Sea Level Rise – the Biggest Long Range Climate Threat

By November 12, 2011January 21st, 2013Sea Level Rise

Over the years I have been watching the reports reporting how sea level rise slowly increasing. Slowly however is a misnomer. Sea level rise has rapidly increased since about 1990. The papers tell the story. 

Throughout most of the 20th century, sea level rise was between 1.2 and 1.5 mm per year. About 1990, it was found to be 2.0 mm per year. By the late 90s it was 2.1 mm per year, then 3.0 then 3.4, now I’ve seen 3.7 mm per year. All the while the reports of increasing melt from mountain glaciers, Greenland and Antarctica continued.

Over the past four or five years the reports from Greenland and Antarctica have shown melt and iceberg discharge increasing rapidly. Antarctica was not even supposed to be losing ice until the 22nd century according to the IPCC, but now it has caught up with ice loss from Greenland.

All the while, our beaches and coastal wetlands are sweating bullets. the US Global Change Research Program’s report in 2008 telling us that our barrier islands and wetlands will begin to disintegrate and disappear when sea level rise reaches 7 mm per year has been looming precariously in the near future.

New findings about the collapse of the West Antarctic ice sheet the last time Earth was within about 1 degree C of being as warm as it is today, about 120,000 years ago, saw sea level rise 30 mm per year for centuries on end.

Seven mm per year is about 2.4 feet per century. The West Antarctic Ice Sheet collapse at 30 mm per year saw sea level rise 10 feet per century. 

Assessments of the impacts of climate change tell us that our society can adapt to sea level rise of no more than about one foot per century. The reason is the vast infrastructure lying within feet of sea level that has been constructed over generations.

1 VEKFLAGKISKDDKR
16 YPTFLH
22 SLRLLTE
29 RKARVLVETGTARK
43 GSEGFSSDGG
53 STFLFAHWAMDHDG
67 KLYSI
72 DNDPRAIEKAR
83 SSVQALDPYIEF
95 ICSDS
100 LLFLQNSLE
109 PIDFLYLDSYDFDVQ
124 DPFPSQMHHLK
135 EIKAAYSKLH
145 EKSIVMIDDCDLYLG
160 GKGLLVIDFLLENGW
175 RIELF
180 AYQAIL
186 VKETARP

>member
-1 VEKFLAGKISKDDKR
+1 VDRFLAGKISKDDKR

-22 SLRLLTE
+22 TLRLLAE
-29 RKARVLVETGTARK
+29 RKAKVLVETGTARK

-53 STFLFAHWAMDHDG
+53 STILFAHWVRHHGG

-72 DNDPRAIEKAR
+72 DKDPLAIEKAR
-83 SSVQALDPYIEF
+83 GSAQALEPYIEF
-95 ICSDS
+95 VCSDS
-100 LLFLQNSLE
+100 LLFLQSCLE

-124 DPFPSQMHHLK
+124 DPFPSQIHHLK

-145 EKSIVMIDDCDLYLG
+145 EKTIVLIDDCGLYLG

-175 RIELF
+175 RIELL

Today the most detailed evaluations of sea level rise yet are being published. Church and White’s latest contribution however has a twist. it appears to be a linear trend in sea level rise beginning about 1990. the rate is 3.1 mm per year, but this rate is not averaged. It fits a straight line trend. this is very odd considering the increase in melt from mountain glaciers, Greenland and Antarctica.

Why is sea level rise not following an exponential trend like temperature and ice discharge? The most likely answer is “I have no idea.” thinking about the water cycle though, the amount of water remains constant. as temperature rises though, more water can be held in the air. Too, as our society grows, more water is taken out of the ground. this water ends up in our rivers or the sky and becomes a part of the water cycle, it should increase sea level rise.

But we have to subtract the amount of water impounded from new reservoirs. Our society has yet to stop building dams. these dams are a significant amount of capture, equal to a share of “negative” sea level rise. Altogether however these pluses and minuses, intuitively, should still be causing an exponential rise, not a linear rise.

The contribution from mountain glaciers is supposed to be diminishing, is this happening and is it happening in a strong enough way to offset the increase in rise from Greenland and Antarctica?

Is our society at a peculiar crossroads where environmentally increasing variables are nearly exactly matched by society’s increasing population and manipulation of resources? Our aerosol emissions are increasing so rapidly that they are masking more than half of our current warming. It could certainly be possible that we have temporarily locked up the missing sea level rise in new reservoirs, or increased storage in the atmosphere because of the capacity of warmer air to hold more water.

Climate change deniers would say it is because climate change is not real. Sea level rise is not increasing. But Church and White’s tide gauge data from 2005 (top graph) shows distinctly that sea level rise in the early 20th century was less than 1.0 mm per year. Numerous studies of sea level rise over the last several thousand years, from fossil corals and stranded beaches, shows that sea level rise through this period has been near zero. (The climate change deniers are good at ignoring lots of data.)

So what is the answer? No-one knows as of yet, but I bet it will not be long until we find out.

Church and White CSIRO: